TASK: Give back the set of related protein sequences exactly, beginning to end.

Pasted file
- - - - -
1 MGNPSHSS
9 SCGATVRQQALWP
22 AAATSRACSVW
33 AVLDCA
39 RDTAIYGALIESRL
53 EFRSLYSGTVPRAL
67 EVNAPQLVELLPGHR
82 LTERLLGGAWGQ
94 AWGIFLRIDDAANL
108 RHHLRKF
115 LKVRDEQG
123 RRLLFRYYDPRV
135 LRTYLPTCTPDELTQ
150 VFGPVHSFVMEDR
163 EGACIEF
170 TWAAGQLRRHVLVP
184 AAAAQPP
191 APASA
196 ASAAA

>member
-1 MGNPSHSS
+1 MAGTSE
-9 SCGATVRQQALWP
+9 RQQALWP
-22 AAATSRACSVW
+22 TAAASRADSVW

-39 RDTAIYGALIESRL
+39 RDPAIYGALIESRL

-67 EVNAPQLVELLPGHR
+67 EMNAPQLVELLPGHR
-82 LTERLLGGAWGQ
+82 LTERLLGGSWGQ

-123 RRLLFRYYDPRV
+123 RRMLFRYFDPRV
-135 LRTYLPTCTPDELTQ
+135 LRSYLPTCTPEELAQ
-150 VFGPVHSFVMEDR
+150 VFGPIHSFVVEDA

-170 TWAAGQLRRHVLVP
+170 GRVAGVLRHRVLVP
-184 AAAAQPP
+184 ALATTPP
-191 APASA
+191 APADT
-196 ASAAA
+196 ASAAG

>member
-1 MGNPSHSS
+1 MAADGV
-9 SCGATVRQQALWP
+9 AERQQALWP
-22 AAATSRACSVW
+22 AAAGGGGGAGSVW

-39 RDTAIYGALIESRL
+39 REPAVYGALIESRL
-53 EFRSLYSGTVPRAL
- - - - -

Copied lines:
1 MGNPSHSS
9 SCGATVRQQALWP
22 AAATSRACSVW
33 AVLDCA
39 RDTAIYGALIESRL
53 EFRSLYSGTVPRAL
67 EVNAPQLVELLPGHR
82 LTERLLGGAWGQ
94 AWGIFLRIDDAANL
108 RHHLRKF
115 LKVRDEQG
123 RRLLFRYYDPRV
135 LRTYLPTCTPDELTQ
150 VFGPVHSFVMEDR
163 EGACIEF
170 TWAAGQLRRHVLVP
184 AAAAQPP
191 APASA
196 ASAAA

>member
-1 MGNPSHSS
+1 MAGTSE
-9 SCGATVRQQALWP
+9 RQQALWP
-22 AAATSRACSVW
+22 TAAASRADSVW

-39 RDTAIYGALIESRL
+39 RDPAIYGALIESRL

-67 EVNAPQLVELLPGHR
+67 EMNAPQLVELLPGHR
-82 LTERLLGGAWGQ
+82 LTERLLGGSWGQ

-123 RRLLFRYYDPRV
+123 RRMLFRYFDPRV
-135 LRTYLPTCTPDELTQ
+135 LRSYLPTCTPEELAQ
-150 VFGPVHSFVMEDR
+150 VFGPIHSFVVEDA

-170 TWAAGQLRRHVLVP
+170 GRVAGVLRHRVLVP
-184 AAAAQPP
+184 ALATTPP
-191 APASA
+191 APADT
-196 ASAAA
+196 ASAAG

>member
-1 MGNPSHSS
+1 MAADGV
-9 SCGATVRQQALWP
+9 AERQQALWP
-22 AAATSRACSVW
+22 AAAGGGGGAGSVW

-39 RDTAIYGALIESRL
+39 REPAVYGALIESRL
-53 EFRSLYSGTVPRAL